Good data is the key to improving manufacturing performance and cutting costs. With good data you can maximize bottleneck utilization, measure OEE accurately, use resources more efficiently and find and reduce waste. The challenge is, how do you capture that good data? Here we’ll explore the importance of manufacturing data collection, the difference between good and bad quality data, and how to improve data quality.

It’s a cliché that bears repeating; improvement starts with measurement. Good manufacturers know this, and they make efforts to understand how resources are being used. It’s why machine monitoring and Overall Equipment Effectiveness (OEE) data collection is so widely used: only with data about what’s happening can improvements be identified and implemented.


Defining “Quality Data”

When people talk about “quality data” they generally mean it must be accurate.  Automatic data collection is touted as the solution to accurate data. It’s true, automatic collection from the shop floor equipment is critical to capturing machine events that would otherwise be ignored and not logged, such as short stops.  Examples include swapping tooling, a drop off in production at shift changeovers and delayed maintenance response to unplanned stoppages. This is very important and a step in the right direction to achieve data accuracy, however, we can still improve.

Let’s take a step back and review what the definition of accurate data really means.  It seems simple, when the machine is running then it needs to report that it’s running, and likewise, when it’s not running report that as well. How about some of those micro stops mentioned earlier such as an automatic tool change.  In this case is the machine in cycle or is it at a stop?  The machine is executing a program, but not producing. 

There are different scenarios where either choice would be the better solution. In addition, there are many other similar scenarios where the definition of a state of a machine is not viewed the same by all of the stakeholders.  Therefore, probably the most important aspect to defining quality data is for everyone to agree on the definitions of the data items being collected. These definitions can vary by machine and by process so it’s not always straightforward.  If used correctly the machine monitoring system acts as a communication tool to help get everyone on the same page as to what the data means.  This is really step one to achieving quality data. Accuracy based on the definition of the activity is not the only dimension to quality manufacturing data collection. Timeliness and real-time access to the data is critical if the data is to let management respond quickly to a dynamic manufacturing environment. Knowing that last week a bottleneck machine was down for an entire shift because there was an issue doesn’t give managers what they need to react in real-time.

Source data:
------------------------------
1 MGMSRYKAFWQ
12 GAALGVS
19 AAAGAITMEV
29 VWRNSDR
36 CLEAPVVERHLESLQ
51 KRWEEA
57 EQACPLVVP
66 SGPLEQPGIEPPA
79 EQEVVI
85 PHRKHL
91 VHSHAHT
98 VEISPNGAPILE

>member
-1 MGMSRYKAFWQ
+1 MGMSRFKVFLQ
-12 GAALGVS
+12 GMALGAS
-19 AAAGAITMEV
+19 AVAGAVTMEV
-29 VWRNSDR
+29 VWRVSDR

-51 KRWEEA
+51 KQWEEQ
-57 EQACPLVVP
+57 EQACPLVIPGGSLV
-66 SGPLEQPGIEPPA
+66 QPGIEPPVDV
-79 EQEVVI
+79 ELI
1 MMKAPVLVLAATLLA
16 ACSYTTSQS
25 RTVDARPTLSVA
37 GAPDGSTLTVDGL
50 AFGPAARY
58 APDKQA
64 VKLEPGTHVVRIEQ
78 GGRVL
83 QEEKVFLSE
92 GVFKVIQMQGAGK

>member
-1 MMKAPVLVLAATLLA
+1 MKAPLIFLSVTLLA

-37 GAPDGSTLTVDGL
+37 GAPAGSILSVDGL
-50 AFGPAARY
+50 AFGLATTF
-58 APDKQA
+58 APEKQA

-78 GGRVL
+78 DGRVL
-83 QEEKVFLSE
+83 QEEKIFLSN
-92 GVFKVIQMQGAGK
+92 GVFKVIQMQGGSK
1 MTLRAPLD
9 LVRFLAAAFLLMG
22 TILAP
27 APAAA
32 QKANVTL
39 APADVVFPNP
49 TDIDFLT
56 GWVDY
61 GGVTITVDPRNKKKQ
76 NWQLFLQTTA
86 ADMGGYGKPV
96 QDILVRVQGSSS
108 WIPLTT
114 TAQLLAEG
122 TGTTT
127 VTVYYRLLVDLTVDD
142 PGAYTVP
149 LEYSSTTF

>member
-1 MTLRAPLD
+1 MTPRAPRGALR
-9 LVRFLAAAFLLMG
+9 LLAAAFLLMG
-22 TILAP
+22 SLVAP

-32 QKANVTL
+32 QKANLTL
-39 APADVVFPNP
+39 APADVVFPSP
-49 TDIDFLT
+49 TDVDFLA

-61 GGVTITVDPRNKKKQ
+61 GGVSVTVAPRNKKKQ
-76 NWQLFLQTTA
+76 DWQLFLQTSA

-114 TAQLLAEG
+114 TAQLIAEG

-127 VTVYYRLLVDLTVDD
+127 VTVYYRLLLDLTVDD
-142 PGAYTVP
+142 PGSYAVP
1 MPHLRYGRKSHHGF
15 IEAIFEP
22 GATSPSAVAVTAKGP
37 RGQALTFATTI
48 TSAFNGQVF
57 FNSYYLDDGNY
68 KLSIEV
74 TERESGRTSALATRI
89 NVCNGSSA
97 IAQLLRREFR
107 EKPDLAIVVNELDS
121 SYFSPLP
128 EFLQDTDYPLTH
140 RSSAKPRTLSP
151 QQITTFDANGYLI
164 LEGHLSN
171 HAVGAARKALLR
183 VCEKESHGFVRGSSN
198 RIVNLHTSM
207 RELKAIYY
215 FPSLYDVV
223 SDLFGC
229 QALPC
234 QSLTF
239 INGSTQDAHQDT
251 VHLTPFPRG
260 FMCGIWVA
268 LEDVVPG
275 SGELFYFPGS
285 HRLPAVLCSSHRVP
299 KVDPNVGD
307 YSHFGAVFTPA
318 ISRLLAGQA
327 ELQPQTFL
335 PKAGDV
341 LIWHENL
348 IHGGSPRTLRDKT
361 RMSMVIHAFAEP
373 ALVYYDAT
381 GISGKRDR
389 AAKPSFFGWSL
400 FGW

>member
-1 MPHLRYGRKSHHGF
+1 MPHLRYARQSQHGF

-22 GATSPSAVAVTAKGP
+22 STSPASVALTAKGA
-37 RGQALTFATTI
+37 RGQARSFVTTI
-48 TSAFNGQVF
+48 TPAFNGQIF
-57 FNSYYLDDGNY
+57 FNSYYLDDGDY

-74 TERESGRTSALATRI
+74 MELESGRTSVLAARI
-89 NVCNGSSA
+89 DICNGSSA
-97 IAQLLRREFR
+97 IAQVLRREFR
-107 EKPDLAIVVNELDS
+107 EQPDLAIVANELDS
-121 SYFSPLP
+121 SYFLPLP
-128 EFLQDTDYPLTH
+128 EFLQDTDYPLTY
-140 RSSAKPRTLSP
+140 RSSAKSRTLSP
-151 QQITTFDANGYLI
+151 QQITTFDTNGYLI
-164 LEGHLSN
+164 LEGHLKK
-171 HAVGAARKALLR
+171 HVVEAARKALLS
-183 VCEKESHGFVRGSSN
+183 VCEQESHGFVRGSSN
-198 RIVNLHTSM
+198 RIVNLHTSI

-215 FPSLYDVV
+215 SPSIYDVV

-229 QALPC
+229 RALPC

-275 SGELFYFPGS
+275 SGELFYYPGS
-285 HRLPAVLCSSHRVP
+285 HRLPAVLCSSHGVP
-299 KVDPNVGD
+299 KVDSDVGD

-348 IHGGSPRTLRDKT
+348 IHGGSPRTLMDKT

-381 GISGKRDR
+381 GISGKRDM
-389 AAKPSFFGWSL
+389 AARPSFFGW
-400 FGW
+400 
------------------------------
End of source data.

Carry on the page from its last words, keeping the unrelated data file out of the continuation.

However, there are many times when the machine is not running, and the machine has no idea why it’s not running, therefore it cannot be captured automatically.  The operator “chooses’ not to run the machine due to another task, a machine problem not captured by a sensor, or a perceived machine problem. What we’re seeing here is that data accuracy also refers to categorizing downtimes from an operators’ prospective, since it’s the operator that is not running the machine.  An operator data interface that can run on a PC or any tablet such as the Scytec DataXchange ODI screen is critical to capturing this level of data and achieving quality data.

Many times you’ll hear that operator-entered data isn’t ideal since it introduces bias and people interpret scenarios differently.  This is definitely true when doing number-crunching analytics, but understanding why a machine is not running from an operators prospective is just as important, if not more important.  Remember, first and foremost the data collection system is a communication tool.  Identifying that operators have different definitions of similar downtimes is an important step to get everyone on the same page. Operator input may also identify training issues as well as process issues.  If an operator is involved then operator input is critical to achieving data accuracy.   

Improving the quality of data requires exposing the data, discussing the data with the team, and acting on the data.  This process changes the culture of the environment, and as using the data collection system becomes part of the daily routine the scenarios are better understood and the data entered is more accurate.  The system feeds upon itself.

By simply collecting data and using the resulting charts and reports as a talking tool to get everyone on the same page the improvement process has already begun. Data definitions will be adjusted, and the understanding of the collected data will be across the board. This is the process of collecting quality data.  What you will find is that some problems magically disappear, and other previously unknown issue are revealed.  Congratulations, the benefits of an industry 4.0, OEE machine monitoring system are being realized.